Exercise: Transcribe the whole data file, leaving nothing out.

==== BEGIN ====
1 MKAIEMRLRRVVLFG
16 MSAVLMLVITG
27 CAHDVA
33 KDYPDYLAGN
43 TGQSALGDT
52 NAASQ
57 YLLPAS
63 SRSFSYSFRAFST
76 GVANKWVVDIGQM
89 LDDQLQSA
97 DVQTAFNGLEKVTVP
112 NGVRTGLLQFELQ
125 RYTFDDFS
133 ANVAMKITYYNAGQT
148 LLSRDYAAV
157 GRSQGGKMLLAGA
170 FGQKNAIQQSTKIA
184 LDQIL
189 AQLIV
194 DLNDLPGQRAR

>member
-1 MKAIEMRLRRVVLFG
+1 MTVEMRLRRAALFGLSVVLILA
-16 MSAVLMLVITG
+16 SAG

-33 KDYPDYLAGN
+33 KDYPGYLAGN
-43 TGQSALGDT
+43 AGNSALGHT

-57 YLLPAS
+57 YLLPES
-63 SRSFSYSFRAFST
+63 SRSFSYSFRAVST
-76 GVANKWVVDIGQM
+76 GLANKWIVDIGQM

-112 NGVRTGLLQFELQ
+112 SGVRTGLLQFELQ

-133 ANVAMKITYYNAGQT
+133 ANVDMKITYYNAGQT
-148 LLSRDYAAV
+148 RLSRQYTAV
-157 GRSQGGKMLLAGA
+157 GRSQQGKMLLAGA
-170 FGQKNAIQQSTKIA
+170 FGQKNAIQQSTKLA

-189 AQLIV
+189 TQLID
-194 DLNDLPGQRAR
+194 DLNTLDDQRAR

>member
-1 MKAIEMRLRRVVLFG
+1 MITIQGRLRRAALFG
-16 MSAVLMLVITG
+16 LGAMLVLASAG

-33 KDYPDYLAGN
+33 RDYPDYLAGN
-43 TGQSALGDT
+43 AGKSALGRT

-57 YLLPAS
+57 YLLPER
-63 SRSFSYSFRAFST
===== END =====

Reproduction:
1 MKAIEMRLRRVVLFG
16 MSAVLMLVITG
27 CAHDVA
33 KDYPDYLAGN
43 TGQSALGDT
52 NAASQ
57 YLLPAS
63 SRSFSYSFRAFST
76 GVANKWVVDIGQM
89 LDDQLQSA
97 DVQTAFNGLEKVTVP
112 NGVRTGLLQFELQ
125 RYTFDDFS
133 ANVAMKITYYNAGQT
148 LLSRDYAAV
157 GRSQGGKMLLAGA
170 FGQKNAIQQSTKIA
184 LDQIL
189 AQLIV
194 DLNDLPGQRAR

>member
-1 MKAIEMRLRRVVLFG
+1 MTVEMRLRRAALFGLSVVLILA
-16 MSAVLMLVITG
+16 SAG

-33 KDYPDYLAGN
+33 KDYPGYLAGN
-43 TGQSALGDT
+43 AGNSALGHT

-57 YLLPAS
+57 YLLPES
-63 SRSFSYSFRAFST
+63 SRSFSYSFRAVST
-76 GVANKWVVDIGQM
+76 GLANKWIVDIGQM

-112 NGVRTGLLQFELQ
+112 SGVRTGLLQFELQ

-133 ANVAMKITYYNAGQT
+133 ANVDMKITYYNAGQT
-148 LLSRDYAAV
+148 RLSRQYTAV
-157 GRSQGGKMLLAGA
+157 GRSQQGKMLLAGA
-170 FGQKNAIQQSTKIA
+170 FGQKNAIQQSTKLA

-189 AQLIV
+189 TQLID
-194 DLNDLPGQRAR
+194 DLNTLDDQRAR

>member
-1 MKAIEMRLRRVVLFG
+1 MITIQGRLRRAALFG
-16 MSAVLMLVITG
+16 LGAMLVLASAG

-33 KDYPDYLAGN
+33 RDYPDYLAGN
-43 TGQSALGDT
+43 AGKSALGRT

-57 YLLPAS
+57 YLLPER
-63 SRSFSYSFRAFST